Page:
24 United States Department of Agriculture Expansion of Drip Irrigation Funding Opportunities For Tenant Farmers BACKGROUND For a variety of reasons, minority and socially disadvantaged farmers in California s Central Valley have long struggled to access the cornucopia of services provided by the United States Department of Agriculture (USDA). To address this issue the Fresno Regional Workforce Investment Board (FRWIB) has hosted workshops for dozens of minority and disadvantaged farmers and ranchers, along with industry and educational leaders, as part of its USDA-grant funded Valley Grow Project. During the course of the Valley Grow Project one glaring challenge for many minority and disadvantaged farmers has become apparent: Those who rent the land they sow do not qualify for the USDA s Environmental Quality Incentive Program (EQIP) funding for drip irrigation. Because they do not own the relatively small pieces of land they cultivate, minority and disadvantaged farmers typically utilize temporary irrigation tape to water crops, rather than investing in more costly and permanent drip irrigation systems. For this reason, many minority and disadvantaged farmers do not qualify for the USDA s EQIP funding for drip irrigation. These funds would be particularly helpful during times of extreme drought which is having devastating impacts on farmers throughout California and particularly in the Central Valley. As an added benefit, making the EQIP funding for drip irrigation more accessible to farmers who rent smaller plots of land would expose a traditionally underserved community to the USDA s many services and help eliminate the fear and distrust that minority and socially disadvantaged farmers often have of government programs. This could provide a catalyst to enhancing farm management skills and economic growth. To further assist these farmers the FRWIB asks that funds be set aside for tenant and/or smallscale farmers when another round of federal emergency drought assistance funds are released. This assistance could include: funds for an emergency loan program that includes temporary drip irrigation; funds to increase water pump efficiency, and; funds to lease and/or purchase land during times of an officially-declared drought. REQUEST We request a temporary waiver to USDA regulations during times of officially declared drought so small-scale farmers who use temporary irrigation systems can access USDA EQIP funding. We also request the inclusion of programs that would benefit small-scale farmers when federal emergency drought assistance funds are release. Prepared by: Matt Leedy, FRWIB, JAN2015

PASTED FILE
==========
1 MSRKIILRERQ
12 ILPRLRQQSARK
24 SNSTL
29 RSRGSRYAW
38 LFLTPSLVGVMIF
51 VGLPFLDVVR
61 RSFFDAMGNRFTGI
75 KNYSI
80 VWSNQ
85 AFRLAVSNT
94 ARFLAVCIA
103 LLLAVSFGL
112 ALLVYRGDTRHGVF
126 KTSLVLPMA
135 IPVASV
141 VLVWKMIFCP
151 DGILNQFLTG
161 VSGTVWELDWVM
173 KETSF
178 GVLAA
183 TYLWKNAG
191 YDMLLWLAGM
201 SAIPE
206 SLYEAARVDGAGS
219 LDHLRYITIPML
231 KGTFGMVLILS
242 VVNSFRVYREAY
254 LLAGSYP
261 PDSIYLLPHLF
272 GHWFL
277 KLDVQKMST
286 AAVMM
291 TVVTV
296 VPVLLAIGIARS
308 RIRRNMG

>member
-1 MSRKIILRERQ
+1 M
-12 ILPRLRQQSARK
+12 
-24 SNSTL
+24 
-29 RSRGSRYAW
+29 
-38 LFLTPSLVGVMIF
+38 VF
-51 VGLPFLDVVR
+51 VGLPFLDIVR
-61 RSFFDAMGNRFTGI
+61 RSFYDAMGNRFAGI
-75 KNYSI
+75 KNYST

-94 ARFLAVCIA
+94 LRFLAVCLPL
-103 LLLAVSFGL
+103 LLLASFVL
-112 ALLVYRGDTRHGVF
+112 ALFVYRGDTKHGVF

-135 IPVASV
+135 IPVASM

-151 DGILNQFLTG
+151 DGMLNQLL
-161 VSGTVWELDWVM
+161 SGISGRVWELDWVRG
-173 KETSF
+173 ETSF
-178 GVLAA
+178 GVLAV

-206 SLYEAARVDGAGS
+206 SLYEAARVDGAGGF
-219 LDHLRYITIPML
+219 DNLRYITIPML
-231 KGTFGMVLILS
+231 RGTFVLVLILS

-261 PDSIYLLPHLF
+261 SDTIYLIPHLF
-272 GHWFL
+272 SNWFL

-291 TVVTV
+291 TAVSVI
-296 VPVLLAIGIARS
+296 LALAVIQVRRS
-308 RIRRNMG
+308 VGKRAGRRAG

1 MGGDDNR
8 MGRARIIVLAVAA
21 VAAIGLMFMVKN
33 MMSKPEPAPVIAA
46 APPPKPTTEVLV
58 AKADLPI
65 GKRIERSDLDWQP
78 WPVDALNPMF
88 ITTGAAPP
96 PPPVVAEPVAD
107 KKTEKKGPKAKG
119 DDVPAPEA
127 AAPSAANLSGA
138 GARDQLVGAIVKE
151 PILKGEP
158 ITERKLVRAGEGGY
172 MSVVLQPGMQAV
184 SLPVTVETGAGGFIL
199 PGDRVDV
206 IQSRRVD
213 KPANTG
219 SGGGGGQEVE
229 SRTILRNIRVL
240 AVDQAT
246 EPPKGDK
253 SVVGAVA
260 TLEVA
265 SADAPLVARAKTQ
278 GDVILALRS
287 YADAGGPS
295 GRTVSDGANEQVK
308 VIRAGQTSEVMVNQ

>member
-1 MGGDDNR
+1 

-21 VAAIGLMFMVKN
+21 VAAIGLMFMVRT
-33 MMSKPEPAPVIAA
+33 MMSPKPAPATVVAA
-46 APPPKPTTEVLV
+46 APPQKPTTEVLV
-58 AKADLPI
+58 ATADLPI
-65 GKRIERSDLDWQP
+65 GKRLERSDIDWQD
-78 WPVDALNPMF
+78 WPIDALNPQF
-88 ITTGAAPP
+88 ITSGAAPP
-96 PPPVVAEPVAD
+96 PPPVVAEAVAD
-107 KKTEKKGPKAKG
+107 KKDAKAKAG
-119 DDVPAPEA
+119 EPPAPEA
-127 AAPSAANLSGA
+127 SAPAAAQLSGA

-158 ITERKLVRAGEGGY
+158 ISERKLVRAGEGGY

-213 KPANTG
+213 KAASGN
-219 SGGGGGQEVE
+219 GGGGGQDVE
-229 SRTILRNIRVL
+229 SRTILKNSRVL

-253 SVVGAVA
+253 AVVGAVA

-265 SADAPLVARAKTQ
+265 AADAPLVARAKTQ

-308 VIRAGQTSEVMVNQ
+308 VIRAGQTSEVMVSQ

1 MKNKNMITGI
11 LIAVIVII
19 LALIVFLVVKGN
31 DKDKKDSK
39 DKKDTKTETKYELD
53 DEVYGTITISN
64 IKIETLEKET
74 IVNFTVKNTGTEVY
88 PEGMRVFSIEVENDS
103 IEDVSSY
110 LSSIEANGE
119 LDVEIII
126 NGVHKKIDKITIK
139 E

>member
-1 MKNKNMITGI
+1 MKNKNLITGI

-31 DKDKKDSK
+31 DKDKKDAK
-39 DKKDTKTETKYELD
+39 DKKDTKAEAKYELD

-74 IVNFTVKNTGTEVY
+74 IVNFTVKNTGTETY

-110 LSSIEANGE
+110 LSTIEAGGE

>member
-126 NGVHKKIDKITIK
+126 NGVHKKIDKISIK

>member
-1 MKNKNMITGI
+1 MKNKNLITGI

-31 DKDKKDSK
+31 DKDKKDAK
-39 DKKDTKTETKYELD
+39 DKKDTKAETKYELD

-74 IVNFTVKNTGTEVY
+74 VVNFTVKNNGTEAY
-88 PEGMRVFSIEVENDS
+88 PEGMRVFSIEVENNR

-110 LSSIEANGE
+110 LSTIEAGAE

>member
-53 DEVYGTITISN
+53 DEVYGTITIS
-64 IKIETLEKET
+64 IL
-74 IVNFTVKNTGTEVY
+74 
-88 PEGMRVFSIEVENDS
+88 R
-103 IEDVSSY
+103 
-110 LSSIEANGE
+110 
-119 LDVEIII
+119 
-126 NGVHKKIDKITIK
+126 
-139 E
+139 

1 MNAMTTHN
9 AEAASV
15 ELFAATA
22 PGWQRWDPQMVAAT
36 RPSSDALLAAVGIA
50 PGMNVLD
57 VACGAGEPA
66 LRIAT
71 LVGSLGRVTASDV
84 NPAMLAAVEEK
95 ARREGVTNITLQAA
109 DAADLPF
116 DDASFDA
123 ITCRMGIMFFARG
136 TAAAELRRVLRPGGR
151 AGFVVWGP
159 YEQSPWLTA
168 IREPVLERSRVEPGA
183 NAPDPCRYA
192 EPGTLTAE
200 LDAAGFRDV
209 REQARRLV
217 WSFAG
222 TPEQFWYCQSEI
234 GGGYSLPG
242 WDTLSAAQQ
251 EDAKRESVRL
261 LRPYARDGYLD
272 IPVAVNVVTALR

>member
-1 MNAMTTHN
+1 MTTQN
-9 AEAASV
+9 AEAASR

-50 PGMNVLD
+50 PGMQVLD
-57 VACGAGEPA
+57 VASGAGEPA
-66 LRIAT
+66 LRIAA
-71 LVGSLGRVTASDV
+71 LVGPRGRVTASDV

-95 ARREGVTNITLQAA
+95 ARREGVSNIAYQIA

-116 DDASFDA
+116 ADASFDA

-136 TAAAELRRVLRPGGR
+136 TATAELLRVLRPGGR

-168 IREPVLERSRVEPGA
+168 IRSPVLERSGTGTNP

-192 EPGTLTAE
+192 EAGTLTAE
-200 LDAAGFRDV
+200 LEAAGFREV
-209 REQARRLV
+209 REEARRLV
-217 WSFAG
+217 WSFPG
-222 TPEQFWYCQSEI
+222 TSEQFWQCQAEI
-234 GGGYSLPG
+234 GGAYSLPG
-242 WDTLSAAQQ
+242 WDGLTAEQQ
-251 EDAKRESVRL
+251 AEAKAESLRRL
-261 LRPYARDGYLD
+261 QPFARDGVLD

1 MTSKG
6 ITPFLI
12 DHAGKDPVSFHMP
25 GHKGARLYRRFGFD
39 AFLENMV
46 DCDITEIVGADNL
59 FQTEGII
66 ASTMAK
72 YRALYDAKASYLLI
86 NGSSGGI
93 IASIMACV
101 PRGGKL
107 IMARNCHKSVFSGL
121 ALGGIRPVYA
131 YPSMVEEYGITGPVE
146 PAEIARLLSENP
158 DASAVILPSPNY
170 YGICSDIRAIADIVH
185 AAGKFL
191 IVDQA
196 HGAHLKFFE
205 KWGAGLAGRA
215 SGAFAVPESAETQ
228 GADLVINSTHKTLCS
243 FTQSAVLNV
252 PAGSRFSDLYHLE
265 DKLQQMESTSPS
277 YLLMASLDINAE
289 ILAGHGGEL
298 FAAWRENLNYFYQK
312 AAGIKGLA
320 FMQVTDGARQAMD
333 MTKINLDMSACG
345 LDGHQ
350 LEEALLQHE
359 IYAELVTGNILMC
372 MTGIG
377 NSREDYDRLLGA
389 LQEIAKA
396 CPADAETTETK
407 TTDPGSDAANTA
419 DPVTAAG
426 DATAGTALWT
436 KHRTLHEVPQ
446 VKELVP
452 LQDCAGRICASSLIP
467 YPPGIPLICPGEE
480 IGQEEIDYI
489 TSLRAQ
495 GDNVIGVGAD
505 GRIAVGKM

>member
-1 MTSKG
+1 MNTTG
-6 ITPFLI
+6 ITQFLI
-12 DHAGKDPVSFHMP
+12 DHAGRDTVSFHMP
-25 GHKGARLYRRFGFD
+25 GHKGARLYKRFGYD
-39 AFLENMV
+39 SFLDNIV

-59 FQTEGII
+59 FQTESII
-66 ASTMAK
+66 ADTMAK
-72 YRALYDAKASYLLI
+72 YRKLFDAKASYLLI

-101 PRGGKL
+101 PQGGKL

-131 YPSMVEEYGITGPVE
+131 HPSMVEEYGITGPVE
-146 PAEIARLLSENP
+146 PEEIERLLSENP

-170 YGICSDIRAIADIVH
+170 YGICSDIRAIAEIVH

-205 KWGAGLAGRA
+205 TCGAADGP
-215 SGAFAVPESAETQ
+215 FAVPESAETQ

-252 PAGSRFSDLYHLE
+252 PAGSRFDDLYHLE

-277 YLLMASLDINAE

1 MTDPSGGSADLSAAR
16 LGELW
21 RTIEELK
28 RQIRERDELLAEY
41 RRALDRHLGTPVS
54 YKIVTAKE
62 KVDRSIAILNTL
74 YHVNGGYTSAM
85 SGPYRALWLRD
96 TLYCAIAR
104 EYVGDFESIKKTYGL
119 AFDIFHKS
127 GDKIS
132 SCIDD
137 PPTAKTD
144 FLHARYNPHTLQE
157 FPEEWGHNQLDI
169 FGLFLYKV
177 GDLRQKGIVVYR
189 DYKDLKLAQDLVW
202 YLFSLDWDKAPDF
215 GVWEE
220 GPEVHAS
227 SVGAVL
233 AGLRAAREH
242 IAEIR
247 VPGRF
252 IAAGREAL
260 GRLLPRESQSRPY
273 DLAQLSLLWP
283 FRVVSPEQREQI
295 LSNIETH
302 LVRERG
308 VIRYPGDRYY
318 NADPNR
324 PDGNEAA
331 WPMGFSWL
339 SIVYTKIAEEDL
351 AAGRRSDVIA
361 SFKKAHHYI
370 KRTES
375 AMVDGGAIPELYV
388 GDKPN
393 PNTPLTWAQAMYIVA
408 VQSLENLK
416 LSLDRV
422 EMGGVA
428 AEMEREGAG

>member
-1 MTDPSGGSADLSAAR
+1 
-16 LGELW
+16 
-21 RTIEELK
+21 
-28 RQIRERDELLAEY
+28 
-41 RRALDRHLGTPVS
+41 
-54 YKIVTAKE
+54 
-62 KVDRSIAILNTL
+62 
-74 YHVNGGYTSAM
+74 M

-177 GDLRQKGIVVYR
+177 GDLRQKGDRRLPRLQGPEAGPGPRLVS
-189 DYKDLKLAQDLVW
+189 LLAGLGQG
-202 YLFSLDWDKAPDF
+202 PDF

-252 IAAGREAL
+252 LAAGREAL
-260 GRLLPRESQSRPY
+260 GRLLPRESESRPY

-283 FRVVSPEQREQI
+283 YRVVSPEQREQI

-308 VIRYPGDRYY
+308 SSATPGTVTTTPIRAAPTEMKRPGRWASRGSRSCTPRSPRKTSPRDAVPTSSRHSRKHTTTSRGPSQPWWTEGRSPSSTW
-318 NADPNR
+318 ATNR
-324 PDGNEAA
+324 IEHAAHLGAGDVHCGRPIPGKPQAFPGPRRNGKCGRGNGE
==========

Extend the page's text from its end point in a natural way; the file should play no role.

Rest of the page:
25 County of Fresno 2015 One Voice Regional Priorities Washington, DC Submitted by: Bernard Jimenez, Deputy Director Department of Public Works and Planning